No Ordinary Grief: The Plight of Lawyers Leaving Ukraine


...Law firms have been trying to deal with the difficulties that face their people who have stayed in Ukraine. Men have to remain unless they meet one of the exemptions, such as being a father of more than three young children. For this reason, Dr. Oleksiy Feliv, managing partner of INTEGRITES, was able to get to Berlin with his wife and four children upon the outbreak of the war. He understood that many of his employees could not leave, and as a result many of their families did not want to leave on their own.

Oleksiy Feliv, managing partner of INTEGRITES and his team in the Kyiv Office for Constitution day

So, at the beginning of the war, Feliv arranged accommodation in western Ukraine where the firm had been due to have its corporate retreat. It was considered safer than Kyiv and meant that families could stay together and employees could continue their work – albeit heavily reduced. Feliv’s focus is to ensure that it is not just the lawyers who have fled Ukraine who are supported, but the ones who remain at home too. A third of his top-earning employees – including himself – have taken pay cuts so that they could keep every single member of staff employed. They are proud of the fact that, despite a dramatic decrease in incoming work due to the war, they have made no redundancies.

International companies providing secondments to a number of Ukrainian law firms have been a real lifeline, and help keep the Ukrainian economy afloat as much as possible. Firms and companies supporting Ukrainians with this kind of work include Allen & Overy,, Simmons & Simmons and Squire Patton Boggs. Virtual and physical secondments for lawyers have taken the pressure off of Ukrainian law firms at a time when work is at an all-time low, while still ensuring that Ukrainians can bring in money for their families and the economy. Physical secondments are not just taking place in the UK, but across Europe in locations like Germany, Slovakia, France, Finland and Austria.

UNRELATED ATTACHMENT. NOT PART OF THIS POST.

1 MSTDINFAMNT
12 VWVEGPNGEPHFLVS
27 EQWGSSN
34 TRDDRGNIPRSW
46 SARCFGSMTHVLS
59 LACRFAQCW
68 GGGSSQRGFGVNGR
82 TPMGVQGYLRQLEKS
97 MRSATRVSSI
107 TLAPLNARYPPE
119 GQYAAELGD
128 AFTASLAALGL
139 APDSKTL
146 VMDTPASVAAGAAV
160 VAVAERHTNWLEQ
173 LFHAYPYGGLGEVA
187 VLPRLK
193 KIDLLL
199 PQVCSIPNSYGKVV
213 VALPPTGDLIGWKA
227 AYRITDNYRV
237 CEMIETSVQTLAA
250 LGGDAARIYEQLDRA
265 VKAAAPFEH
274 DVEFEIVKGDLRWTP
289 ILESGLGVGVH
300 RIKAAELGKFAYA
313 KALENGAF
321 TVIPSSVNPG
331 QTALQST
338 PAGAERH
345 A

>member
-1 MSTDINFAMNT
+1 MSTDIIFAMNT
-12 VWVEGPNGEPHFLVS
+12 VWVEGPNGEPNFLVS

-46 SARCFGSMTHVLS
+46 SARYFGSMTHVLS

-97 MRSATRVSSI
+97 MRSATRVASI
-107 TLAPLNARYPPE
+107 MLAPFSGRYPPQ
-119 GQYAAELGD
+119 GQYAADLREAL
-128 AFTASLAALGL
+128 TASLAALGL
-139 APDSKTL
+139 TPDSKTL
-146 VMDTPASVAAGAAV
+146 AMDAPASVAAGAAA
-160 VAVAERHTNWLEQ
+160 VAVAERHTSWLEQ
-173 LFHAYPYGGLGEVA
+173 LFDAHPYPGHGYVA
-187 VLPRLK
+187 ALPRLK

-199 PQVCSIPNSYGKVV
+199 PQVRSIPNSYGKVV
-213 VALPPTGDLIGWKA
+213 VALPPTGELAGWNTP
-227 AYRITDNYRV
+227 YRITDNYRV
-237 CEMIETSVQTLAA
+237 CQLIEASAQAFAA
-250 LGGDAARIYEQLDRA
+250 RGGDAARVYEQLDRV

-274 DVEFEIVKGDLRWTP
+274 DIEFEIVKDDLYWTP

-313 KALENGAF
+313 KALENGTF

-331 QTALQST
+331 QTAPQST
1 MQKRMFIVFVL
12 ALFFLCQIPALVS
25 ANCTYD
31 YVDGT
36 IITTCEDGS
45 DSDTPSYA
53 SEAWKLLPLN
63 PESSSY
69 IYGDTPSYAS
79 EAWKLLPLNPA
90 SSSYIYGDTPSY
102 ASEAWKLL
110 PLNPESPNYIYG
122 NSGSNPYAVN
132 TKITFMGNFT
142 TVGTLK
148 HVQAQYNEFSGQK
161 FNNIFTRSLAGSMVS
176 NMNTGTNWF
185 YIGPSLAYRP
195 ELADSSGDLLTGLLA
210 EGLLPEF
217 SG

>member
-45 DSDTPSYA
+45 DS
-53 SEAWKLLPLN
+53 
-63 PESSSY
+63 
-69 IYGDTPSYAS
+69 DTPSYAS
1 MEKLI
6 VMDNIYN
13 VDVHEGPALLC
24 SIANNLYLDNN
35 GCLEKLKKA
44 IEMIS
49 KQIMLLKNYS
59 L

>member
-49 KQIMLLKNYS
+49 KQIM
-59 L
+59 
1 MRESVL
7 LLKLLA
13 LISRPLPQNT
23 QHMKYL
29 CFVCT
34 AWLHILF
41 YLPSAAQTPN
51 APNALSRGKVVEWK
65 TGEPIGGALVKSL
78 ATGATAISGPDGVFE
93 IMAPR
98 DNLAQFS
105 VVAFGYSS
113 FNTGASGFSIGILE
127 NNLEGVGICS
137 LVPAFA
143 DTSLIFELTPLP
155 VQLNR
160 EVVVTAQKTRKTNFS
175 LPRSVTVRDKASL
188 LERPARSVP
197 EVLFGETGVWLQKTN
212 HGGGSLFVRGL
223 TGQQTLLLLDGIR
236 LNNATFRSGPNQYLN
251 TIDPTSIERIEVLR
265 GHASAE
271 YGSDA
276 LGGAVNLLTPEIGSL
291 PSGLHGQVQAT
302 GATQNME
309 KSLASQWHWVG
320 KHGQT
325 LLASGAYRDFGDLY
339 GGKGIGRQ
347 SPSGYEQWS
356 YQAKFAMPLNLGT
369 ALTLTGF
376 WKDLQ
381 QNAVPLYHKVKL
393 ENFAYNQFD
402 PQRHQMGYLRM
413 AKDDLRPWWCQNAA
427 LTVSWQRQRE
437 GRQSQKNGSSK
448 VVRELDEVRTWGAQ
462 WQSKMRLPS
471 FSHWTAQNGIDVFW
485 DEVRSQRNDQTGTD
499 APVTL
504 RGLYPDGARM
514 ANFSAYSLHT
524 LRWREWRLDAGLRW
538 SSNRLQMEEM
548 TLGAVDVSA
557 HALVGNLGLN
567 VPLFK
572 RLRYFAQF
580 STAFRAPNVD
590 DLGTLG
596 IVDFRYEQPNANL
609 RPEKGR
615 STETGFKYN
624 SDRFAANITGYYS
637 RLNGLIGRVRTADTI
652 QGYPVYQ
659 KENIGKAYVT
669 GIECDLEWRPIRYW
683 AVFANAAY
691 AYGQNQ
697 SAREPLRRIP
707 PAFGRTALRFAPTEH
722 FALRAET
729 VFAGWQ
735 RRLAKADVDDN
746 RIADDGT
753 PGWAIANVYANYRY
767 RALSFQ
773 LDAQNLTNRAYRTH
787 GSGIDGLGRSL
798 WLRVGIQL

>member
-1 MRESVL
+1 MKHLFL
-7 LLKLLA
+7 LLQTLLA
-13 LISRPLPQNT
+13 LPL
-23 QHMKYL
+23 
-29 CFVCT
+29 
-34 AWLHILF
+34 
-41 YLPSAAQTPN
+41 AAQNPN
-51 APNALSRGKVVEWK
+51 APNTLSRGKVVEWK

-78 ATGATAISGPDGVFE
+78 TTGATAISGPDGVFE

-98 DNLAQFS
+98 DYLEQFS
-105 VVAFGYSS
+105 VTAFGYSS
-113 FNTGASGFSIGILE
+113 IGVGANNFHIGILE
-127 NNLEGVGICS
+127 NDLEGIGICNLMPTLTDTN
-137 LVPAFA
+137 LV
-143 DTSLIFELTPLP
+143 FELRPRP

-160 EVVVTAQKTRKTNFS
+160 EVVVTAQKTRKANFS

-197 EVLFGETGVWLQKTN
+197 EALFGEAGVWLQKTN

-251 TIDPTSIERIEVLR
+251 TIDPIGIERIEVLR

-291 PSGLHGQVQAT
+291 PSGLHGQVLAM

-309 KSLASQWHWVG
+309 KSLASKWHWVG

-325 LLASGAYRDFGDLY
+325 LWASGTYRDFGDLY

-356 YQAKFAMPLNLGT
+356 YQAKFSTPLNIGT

There is an air of positivity when talking to Ukrainian lawyers still in Kyiv, and this year’s independence day is a reminder of everything they are fighting for. Air raid sirens are still common, and anxieties are high over potential Russian attacks this week. Offices will be closed and Ukraine’s independence day will not be celebrated in the way it has been before.

But despite all of this there is a deep gratitude among those in Ukraine: gratitude that they are still standing thus far, gratitude to the individuals and activists internationally who are keeping Ukraine in people’s minds, and most of all gratitude to their fellow Ukrainians who are supporting and fighting for their homeland and continue to see hope where others see loss.


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